PUBLIC SAFETY/Crews practice high-rise response techniques
In April, specially trained firefighters with the Clayton (Mo.) Fire Department (CFD) spent two weeks training their co-workers on response procedures for high-rise building collapses. The exercise allowed the CFD to gauge its ability to remove people trapped beneath heavy concrete and to identify the equipment it would need to perform that task efficiently.
According to CFD Captain Phil Lopez, responding to a major collapse became even more important to the department after Sept. 11. The CFD wanted to determine how much it could accomplish during a similar disaster situation.
The CFD worked with St. Louis-based Clayco Construction to build a model of a floor that might be found in a parking garage or high-rise structure. The company constructed a four-foot-tall frame on concrete piers to support a concrete slab, which ranged from six inches to 16 inches thick. The company used reinforced steel bars and post-tension cable to replicate a floor.
Once construction of the slab was complete, each of the CFD’s three crews — consisting of seven to 10 firefighters each — began removing four-foot-by-four-foot sections of the concrete. “The [goal] was to cut a section of the slab and lift it out cleanly as though someone were trapped beneath it,” Lopez says.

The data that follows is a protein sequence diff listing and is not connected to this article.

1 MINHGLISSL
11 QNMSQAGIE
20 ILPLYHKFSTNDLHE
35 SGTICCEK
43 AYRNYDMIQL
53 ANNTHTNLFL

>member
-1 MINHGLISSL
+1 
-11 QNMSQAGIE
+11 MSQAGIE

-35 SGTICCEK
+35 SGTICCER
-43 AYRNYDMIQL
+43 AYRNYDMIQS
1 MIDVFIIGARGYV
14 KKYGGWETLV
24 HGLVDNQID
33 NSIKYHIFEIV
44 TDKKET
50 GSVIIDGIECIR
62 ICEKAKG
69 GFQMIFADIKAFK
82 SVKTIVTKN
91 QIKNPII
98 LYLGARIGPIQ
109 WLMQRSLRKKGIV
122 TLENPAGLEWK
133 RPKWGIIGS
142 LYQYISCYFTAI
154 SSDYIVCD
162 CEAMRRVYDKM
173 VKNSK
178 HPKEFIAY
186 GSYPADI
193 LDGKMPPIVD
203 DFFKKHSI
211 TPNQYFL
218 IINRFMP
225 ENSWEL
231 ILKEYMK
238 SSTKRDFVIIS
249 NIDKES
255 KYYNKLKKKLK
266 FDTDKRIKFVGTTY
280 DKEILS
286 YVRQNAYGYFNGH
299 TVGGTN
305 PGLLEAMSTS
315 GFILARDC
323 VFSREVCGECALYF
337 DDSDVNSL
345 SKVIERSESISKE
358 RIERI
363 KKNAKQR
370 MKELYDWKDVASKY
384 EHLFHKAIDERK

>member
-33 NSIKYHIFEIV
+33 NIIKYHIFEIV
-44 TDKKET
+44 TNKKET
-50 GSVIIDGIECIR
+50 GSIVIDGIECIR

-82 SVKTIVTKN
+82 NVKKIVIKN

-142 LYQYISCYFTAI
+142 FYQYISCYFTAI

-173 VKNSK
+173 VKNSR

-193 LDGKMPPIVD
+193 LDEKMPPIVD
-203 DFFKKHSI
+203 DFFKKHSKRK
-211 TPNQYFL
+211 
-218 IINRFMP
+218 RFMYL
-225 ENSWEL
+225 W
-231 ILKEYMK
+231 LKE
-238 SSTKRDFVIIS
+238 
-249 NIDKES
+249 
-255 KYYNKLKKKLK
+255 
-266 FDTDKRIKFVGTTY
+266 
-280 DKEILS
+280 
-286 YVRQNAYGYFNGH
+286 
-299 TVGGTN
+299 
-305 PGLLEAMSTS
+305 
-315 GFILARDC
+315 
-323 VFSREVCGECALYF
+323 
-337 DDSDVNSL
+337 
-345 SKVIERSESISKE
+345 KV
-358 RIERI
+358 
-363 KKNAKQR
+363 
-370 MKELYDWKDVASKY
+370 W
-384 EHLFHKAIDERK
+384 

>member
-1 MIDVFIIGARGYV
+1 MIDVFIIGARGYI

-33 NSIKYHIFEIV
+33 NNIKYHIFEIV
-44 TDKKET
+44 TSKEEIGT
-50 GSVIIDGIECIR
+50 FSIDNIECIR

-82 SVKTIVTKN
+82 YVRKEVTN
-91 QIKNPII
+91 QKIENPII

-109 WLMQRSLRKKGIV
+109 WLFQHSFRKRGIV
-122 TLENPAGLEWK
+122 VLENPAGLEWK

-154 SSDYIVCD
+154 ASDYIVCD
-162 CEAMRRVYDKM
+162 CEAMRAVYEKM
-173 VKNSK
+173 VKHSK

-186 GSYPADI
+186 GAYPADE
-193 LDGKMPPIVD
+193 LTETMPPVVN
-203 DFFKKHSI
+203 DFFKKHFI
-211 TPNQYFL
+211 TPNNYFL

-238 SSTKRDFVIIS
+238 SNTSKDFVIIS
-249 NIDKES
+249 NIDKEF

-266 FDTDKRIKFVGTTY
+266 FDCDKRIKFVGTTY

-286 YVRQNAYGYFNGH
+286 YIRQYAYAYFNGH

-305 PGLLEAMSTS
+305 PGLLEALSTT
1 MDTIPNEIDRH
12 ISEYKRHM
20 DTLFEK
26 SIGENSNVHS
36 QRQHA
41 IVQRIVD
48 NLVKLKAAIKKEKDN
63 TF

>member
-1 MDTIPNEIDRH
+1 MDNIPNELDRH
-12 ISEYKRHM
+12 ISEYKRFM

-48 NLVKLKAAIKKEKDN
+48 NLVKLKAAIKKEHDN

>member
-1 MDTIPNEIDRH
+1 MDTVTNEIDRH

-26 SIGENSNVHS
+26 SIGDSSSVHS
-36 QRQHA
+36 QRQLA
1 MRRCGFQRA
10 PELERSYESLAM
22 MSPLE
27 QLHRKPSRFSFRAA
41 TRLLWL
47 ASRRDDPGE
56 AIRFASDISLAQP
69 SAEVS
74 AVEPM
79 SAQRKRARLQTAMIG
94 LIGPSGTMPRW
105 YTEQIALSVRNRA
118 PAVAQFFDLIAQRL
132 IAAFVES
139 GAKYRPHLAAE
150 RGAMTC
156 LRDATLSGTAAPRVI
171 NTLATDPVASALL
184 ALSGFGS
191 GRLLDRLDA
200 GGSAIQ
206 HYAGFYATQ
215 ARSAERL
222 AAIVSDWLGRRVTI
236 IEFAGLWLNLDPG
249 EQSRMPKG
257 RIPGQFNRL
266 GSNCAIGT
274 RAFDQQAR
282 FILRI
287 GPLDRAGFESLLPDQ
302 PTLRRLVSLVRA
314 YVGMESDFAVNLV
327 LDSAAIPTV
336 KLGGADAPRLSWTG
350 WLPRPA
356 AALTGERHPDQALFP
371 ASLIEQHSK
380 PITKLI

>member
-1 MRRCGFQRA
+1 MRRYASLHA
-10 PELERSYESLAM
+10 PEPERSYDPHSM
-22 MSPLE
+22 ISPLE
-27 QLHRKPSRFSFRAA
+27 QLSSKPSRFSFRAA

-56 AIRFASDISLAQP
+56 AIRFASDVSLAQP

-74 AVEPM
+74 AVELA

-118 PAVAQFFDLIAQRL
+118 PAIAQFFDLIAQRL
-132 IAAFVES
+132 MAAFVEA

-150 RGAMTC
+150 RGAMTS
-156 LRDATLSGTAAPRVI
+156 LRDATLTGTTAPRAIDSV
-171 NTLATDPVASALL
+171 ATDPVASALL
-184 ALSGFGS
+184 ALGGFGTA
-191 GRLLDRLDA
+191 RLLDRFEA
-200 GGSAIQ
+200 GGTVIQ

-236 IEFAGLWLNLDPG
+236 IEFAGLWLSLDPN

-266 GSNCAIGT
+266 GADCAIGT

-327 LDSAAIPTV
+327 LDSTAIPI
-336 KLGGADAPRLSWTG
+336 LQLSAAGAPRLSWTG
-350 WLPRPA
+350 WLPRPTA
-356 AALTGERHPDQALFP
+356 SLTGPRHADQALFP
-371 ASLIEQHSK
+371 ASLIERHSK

The crews used breakers to break the concrete and hammer drills to run additional cabling through the slab. They also used a chain saw to cut through the concrete, and a round saw to cut concrete and rebar. “We found that each tool would prove useful in specific situations and that no one tool could do it all,” Lopez notes.
As firefighters practiced using the tools, they became more adept at removing concrete sections. “After a couple of tries, we learned enough tricks to cut down on the amount of time [it took to remove them],” says Fire Chief Mark Thorp.
After firefighters removed the concrete sections, they cut the support legs of the concrete structure and placed the slab on its side at an angle, Thorp explains. Then, the firefighters practiced breaking up the concrete, cutting rebar and post-tension cables with various tools, and lifting and moving heavy pieces of concrete.
“[The exercise] allowed those of us who are Rescue Technicians with Missouri Task Force 1 (an urban search and rescue team) to share our training with others in our department,” Lopez says. Because all project materials and tools were donated, the CFD did not incur any costs for the training.